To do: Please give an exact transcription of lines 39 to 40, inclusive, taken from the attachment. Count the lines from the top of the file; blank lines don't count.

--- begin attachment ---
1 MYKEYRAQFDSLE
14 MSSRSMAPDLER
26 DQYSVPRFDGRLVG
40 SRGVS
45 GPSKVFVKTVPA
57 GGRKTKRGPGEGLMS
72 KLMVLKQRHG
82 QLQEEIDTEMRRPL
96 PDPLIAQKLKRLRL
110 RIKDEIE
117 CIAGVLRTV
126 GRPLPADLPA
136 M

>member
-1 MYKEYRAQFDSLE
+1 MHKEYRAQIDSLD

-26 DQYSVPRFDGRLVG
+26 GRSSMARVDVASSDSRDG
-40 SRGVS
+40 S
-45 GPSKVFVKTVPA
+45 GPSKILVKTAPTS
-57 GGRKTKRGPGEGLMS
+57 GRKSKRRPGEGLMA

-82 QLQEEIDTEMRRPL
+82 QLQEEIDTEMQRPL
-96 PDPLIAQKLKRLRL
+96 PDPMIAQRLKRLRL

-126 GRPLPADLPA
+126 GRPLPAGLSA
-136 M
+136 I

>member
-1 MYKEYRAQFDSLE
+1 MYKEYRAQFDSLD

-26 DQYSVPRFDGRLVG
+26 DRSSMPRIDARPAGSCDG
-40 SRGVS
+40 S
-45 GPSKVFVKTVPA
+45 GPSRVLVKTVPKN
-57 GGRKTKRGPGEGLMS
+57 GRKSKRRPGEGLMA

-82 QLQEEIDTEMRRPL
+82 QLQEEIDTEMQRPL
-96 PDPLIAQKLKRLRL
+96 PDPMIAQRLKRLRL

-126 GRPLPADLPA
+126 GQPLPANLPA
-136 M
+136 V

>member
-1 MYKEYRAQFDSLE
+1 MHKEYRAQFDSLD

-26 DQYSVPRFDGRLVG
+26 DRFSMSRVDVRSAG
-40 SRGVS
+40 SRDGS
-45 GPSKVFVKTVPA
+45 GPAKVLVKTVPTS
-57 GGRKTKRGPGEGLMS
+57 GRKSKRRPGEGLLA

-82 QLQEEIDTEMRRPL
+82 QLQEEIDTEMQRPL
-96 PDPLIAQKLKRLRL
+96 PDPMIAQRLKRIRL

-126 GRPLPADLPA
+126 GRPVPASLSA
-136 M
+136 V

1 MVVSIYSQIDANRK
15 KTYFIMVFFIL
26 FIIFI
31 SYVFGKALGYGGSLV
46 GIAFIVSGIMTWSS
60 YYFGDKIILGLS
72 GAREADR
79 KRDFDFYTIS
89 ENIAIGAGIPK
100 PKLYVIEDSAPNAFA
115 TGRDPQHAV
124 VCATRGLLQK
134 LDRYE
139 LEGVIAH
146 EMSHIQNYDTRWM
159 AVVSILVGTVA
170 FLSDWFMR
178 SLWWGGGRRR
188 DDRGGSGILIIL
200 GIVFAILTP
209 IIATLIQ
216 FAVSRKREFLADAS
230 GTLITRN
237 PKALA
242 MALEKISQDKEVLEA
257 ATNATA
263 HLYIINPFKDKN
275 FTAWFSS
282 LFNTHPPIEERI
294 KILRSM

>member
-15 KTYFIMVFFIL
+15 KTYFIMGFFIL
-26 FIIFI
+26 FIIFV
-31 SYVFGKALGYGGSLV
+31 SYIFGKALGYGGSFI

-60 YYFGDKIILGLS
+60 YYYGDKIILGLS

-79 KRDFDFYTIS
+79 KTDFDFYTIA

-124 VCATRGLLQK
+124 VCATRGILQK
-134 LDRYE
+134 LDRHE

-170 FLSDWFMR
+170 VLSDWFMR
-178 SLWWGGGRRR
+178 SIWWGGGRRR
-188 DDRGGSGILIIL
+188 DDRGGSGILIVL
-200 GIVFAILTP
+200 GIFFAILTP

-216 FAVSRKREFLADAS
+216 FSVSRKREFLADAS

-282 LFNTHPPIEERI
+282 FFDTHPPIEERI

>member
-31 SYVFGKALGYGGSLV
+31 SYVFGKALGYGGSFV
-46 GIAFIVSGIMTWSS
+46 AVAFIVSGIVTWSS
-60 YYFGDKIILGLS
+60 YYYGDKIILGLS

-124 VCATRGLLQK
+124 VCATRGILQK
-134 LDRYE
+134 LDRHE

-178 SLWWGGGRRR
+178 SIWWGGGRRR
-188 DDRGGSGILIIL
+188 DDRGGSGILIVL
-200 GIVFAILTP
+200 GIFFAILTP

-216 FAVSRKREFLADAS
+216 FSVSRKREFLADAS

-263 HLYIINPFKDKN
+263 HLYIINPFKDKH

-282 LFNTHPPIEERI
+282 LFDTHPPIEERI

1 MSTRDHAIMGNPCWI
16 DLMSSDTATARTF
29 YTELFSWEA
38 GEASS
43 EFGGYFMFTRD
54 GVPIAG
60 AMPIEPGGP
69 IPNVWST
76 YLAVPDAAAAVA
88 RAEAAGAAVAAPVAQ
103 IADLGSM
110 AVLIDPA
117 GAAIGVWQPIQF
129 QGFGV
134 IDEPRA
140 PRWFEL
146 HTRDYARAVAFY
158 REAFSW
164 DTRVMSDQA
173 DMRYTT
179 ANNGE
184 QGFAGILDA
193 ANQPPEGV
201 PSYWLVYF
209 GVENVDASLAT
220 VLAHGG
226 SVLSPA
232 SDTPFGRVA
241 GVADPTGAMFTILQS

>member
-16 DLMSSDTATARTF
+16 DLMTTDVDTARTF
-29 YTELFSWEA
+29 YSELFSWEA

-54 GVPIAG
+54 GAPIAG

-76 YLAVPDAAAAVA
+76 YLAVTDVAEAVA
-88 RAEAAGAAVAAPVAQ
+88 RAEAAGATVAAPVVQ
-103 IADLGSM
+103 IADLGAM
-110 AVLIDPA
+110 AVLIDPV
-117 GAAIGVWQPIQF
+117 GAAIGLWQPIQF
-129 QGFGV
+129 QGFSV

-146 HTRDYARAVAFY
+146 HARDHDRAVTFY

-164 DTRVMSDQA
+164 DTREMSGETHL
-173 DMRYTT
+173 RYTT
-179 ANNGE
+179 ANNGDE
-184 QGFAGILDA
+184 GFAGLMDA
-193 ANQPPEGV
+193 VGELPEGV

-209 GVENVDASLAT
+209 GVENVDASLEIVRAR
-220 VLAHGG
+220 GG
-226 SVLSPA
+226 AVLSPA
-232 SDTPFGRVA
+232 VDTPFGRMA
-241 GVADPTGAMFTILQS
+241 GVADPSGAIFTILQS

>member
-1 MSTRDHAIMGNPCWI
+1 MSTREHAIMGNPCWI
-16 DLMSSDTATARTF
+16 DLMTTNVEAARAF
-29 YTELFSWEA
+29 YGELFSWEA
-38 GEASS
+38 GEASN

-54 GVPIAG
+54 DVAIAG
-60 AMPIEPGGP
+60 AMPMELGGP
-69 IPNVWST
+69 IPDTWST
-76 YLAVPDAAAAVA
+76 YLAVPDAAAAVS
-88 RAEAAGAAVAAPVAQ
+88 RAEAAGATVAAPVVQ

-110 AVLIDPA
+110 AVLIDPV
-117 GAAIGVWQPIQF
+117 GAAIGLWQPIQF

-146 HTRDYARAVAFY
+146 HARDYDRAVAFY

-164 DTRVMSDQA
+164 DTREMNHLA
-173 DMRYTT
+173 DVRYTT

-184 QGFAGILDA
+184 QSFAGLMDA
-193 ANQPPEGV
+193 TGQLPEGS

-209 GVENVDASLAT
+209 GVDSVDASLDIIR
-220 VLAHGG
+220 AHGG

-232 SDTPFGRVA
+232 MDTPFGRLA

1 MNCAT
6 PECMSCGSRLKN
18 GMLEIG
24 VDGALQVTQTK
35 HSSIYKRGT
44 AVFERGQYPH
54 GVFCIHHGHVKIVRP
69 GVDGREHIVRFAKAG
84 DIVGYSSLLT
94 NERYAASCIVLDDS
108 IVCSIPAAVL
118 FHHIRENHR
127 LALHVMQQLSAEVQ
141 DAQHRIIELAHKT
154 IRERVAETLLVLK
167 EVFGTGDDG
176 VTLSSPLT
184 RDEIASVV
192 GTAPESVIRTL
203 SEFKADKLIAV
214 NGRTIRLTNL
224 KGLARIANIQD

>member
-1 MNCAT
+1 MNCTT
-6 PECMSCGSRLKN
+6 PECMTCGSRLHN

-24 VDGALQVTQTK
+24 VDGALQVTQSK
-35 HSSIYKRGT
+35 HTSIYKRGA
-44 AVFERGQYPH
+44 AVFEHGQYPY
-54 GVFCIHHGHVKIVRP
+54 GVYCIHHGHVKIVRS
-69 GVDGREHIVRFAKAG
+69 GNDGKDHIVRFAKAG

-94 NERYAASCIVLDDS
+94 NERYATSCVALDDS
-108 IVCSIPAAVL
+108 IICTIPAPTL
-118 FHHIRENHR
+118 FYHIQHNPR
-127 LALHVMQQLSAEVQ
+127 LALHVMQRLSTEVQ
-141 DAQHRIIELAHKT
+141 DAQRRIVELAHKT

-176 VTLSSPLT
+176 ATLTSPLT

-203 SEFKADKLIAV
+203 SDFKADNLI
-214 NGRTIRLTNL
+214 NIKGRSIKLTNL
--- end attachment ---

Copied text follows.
+40 S
-45 GPSKVFVKTVPA